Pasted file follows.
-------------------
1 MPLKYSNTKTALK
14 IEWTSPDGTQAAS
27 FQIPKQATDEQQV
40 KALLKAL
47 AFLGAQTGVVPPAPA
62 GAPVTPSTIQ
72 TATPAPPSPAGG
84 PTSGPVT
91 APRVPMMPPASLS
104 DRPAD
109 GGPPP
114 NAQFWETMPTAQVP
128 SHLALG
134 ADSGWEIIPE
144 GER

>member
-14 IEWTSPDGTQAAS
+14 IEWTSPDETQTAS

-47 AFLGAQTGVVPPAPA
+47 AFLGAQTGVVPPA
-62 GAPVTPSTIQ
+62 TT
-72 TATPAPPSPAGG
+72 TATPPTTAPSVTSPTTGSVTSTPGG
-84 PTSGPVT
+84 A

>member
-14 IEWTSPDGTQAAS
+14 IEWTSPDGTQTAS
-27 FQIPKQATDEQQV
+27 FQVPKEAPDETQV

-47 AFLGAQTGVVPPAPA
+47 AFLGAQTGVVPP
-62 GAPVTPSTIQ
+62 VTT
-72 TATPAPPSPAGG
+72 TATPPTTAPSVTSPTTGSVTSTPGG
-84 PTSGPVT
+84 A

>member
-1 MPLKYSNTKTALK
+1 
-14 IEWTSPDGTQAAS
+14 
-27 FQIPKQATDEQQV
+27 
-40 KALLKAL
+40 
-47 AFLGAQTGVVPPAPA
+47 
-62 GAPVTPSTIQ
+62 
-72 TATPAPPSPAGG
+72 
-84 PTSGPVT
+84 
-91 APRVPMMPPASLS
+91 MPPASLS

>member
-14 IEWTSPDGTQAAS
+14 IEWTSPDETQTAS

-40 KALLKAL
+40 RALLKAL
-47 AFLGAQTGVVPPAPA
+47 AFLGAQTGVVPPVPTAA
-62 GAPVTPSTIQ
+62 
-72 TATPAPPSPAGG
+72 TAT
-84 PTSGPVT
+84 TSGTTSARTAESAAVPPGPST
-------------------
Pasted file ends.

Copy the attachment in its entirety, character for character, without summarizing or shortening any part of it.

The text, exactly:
1 MPLKYSNTKTALK
14 IEWTSPDGTQAAS
27 FQIPKQATDEQQV
40 KALLKAL
47 AFLGAQTGVVPPAPA
62 GAPVTPSTIQ
72 TATPAPPSPAGG
84 PTSGPVT
91 APRVPMMPPASLS
104 DRPAD
109 GGPPP
114 NAQFWETMPTAQVP
128 SHLALG
134 ADSGWEIIPE
144 GER

>member
-14 IEWTSPDGTQAAS
+14 IEWTSPDETQTAS

-47 AFLGAQTGVVPPAPA
+47 AFLGAQTGVVPPA
-62 GAPVTPSTIQ
+62 TT
-72 TATPAPPSPAGG
+72 TATPPTTAPSVTSPTTGSVTSTPGG
-84 PTSGPVT
+84 A

>member
-14 IEWTSPDGTQAAS
+14 IEWTSPDGTQTAS
-27 FQIPKQATDEQQV
+27 FQVPKEAPDETQV

-47 AFLGAQTGVVPPAPA
+47 AFLGAQTGVVPP
-62 GAPVTPSTIQ
+62 VTT
-72 TATPAPPSPAGG
+72 TATPPTTAPSVTSPTTGSVTSTPGG
-84 PTSGPVT
+84 A

>member
-1 MPLKYSNTKTALK
+1 
-14 IEWTSPDGTQAAS
+14 
-27 FQIPKQATDEQQV
+27 
-40 KALLKAL
+40 
-47 AFLGAQTGVVPPAPA
+47 
-62 GAPVTPSTIQ
+62 
-72 TATPAPPSPAGG
+72 
-84 PTSGPVT
+84 
-91 APRVPMMPPASLS
+91 MPPASLS

>member
-14 IEWTSPDGTQAAS
+14 IEWTSPDETQTAS

-40 KALLKAL
+40 RALLKAL
-47 AFLGAQTGVVPPAPA
+47 AFLGAQTGVVPPVPTAA
-62 GAPVTPSTIQ
+62 
-72 TATPAPPSPAGG
+72 TAT
-84 PTSGPVT
+84 TSGTTSARTAESAAVPPGPST